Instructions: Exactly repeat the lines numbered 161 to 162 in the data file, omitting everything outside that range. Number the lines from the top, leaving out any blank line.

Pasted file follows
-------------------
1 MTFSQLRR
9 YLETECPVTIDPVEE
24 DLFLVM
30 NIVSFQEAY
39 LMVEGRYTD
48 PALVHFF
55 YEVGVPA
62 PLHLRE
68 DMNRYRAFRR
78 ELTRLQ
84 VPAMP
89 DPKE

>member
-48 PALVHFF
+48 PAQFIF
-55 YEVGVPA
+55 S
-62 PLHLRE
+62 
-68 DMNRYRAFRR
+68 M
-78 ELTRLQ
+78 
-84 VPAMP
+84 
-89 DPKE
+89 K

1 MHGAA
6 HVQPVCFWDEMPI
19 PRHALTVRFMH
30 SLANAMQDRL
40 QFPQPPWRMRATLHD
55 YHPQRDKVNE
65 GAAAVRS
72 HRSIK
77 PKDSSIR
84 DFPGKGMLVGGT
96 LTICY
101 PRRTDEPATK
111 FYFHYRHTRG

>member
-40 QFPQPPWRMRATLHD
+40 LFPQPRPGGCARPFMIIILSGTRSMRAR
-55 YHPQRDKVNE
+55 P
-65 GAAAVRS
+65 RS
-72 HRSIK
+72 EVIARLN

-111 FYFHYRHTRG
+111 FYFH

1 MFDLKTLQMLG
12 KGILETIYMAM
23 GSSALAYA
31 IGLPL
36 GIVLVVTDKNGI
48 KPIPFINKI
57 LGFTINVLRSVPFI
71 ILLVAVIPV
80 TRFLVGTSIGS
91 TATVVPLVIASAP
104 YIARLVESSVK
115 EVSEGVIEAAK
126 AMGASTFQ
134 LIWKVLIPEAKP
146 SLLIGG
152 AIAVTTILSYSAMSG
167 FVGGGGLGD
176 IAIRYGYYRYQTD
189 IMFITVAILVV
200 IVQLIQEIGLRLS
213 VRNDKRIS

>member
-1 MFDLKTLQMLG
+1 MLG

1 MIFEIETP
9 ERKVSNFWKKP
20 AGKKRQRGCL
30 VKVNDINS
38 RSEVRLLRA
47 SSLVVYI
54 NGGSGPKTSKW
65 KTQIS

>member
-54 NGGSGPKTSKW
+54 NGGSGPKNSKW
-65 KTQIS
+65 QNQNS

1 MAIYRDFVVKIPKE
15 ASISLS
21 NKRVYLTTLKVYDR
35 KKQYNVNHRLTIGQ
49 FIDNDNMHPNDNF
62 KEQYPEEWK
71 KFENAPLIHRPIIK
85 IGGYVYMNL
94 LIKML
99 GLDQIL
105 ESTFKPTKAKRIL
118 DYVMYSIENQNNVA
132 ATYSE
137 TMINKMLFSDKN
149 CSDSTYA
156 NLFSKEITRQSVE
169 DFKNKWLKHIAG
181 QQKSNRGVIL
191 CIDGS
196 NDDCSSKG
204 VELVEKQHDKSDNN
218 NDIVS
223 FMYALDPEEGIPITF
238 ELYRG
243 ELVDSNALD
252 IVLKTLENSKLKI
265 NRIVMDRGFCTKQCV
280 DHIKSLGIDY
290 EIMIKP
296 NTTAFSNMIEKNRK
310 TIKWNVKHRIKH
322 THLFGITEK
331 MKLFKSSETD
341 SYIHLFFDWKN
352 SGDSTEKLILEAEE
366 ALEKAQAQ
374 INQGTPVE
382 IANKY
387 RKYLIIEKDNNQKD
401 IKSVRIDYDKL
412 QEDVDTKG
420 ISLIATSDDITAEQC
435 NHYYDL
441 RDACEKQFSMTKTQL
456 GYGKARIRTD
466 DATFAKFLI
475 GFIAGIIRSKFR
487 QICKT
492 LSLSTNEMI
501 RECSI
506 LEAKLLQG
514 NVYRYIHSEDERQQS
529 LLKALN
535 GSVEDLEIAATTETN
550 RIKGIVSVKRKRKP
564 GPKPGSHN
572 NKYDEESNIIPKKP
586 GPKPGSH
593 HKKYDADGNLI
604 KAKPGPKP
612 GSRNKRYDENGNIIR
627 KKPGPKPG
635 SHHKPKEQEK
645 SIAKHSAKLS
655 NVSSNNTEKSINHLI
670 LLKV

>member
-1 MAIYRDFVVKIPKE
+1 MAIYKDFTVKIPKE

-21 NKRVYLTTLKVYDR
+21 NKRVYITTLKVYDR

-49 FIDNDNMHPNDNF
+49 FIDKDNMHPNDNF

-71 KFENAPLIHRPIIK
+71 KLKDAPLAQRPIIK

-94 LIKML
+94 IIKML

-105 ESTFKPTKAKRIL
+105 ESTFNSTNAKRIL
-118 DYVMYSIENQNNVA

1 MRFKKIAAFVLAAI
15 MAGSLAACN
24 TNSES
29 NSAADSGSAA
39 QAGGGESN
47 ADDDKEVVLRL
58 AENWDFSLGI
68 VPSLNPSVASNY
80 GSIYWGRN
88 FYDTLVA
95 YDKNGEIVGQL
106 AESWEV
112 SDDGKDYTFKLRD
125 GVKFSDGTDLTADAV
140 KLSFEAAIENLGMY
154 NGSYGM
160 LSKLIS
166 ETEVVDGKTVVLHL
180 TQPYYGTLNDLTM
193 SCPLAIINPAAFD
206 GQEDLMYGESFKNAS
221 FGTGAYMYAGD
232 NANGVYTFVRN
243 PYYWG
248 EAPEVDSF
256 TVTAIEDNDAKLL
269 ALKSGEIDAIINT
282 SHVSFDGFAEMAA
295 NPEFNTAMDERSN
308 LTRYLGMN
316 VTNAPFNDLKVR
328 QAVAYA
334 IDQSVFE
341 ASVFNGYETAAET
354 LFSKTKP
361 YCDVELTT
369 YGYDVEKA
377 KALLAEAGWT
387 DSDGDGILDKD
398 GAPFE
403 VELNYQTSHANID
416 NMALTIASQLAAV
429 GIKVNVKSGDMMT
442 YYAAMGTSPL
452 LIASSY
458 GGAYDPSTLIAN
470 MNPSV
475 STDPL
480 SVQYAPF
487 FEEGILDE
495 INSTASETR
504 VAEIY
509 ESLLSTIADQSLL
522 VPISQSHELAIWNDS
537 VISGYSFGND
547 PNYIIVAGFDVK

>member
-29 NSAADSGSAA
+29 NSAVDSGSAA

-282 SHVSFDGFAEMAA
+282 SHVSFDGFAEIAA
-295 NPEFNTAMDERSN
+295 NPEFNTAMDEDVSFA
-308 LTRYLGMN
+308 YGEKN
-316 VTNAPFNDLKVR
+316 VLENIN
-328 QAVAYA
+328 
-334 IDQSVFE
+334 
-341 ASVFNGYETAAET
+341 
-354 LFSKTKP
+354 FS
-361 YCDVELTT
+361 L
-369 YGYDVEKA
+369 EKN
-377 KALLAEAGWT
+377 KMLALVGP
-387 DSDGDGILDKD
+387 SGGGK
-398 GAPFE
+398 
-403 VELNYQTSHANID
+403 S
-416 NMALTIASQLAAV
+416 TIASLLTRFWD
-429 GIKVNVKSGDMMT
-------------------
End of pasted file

+49 FIDKDNMHPNDNF

-71 KFENAPLIHRPIIK